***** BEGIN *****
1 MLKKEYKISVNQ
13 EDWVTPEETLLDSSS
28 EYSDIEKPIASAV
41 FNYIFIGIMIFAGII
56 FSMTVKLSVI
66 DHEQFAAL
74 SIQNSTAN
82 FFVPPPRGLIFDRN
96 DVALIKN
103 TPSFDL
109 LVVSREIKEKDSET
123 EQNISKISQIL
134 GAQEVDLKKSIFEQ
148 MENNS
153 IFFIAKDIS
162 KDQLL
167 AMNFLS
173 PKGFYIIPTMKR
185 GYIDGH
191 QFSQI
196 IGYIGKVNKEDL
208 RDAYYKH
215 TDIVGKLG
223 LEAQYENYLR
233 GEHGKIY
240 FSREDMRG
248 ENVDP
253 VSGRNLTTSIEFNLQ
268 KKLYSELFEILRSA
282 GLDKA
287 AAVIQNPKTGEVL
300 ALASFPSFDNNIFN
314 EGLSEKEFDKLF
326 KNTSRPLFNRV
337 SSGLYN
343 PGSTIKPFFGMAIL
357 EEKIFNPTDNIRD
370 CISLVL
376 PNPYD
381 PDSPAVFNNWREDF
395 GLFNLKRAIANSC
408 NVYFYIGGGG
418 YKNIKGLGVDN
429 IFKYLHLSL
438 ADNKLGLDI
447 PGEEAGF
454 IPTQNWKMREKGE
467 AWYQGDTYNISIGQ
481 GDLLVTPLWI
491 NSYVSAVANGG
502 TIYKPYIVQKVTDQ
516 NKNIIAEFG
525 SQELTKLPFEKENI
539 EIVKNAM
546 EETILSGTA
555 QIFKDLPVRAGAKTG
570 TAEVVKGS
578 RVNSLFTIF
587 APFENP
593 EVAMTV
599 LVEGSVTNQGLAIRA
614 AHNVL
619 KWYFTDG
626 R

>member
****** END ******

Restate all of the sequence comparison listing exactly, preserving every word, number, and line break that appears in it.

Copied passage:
1 MLKKEYKISVNQ
13 EDWVTPEETLLDSSS
28 EYSDIEKPIASAV
41 FNYIFIGIMIFAGII
56 FSMTVKLSVI
66 DHEQFAAL
74 SIQNSTAN
82 FFVPPPRGLIFDRN
96 DVALIKN
103 TPSFDL
109 LVVSREIKEKDSET
123 EQNISKISQIL
134 GAQEVDLKKSIFEQ
148 MENNS
153 IFFIAKDIS
162 KDQLL
167 AMNFLS
173 PKGFYIIPTMKR
185 GYIDGH
191 QFSQI
196 IGYIGKVNKEDL
208 RDAYYKH
215 TDIVGKLG
223 LEAQYENYLR
233 GEHGKIY
240 FSREDMRG
248 ENVDP
253 VSGRNLTTSIEFNLQ
268 KKLYSELFEILRSA
282 GLDKA
287 AAVIQNPKTGEVL
300 ALASFPSFDNNIFN
314 EGLSEKEFDKLF
326 KNTSRPLFNRV
337 SSGLYN
343 PGSTIKPFFGMAIL
357 EEKIFNPTDNIRD
370 CISLVL
376 PNPYD
381 PDSPAVFNNWREDF
395 GLFNLKRAIANSC
408 NVYFYIGGGG
418 YKNIKGLGVDN
429 IFKYLHLSL
438 ADNKLGLDI
447 PGEEAGF
454 IPTQNWKMREKGE
467 AWYQGDTYNISIGQ
481 GDLLVTPLWI
491 NSYVSAVANGG
502 TIYKPYIVQKVTDQ
516 NKNIIAEFG
525 SQELTKLPFEKENI
539 EIVKNAM
546 EETILSGTA
555 QIFKDLPVRAGAKTG
570 TAEVVKGS
578 RVNSLFTIF
587 APFENP
593 EVAMTV
599 LVEGSVTNQGLAIRA
614 AHNVL
619 KWYFTDG
626 R

>member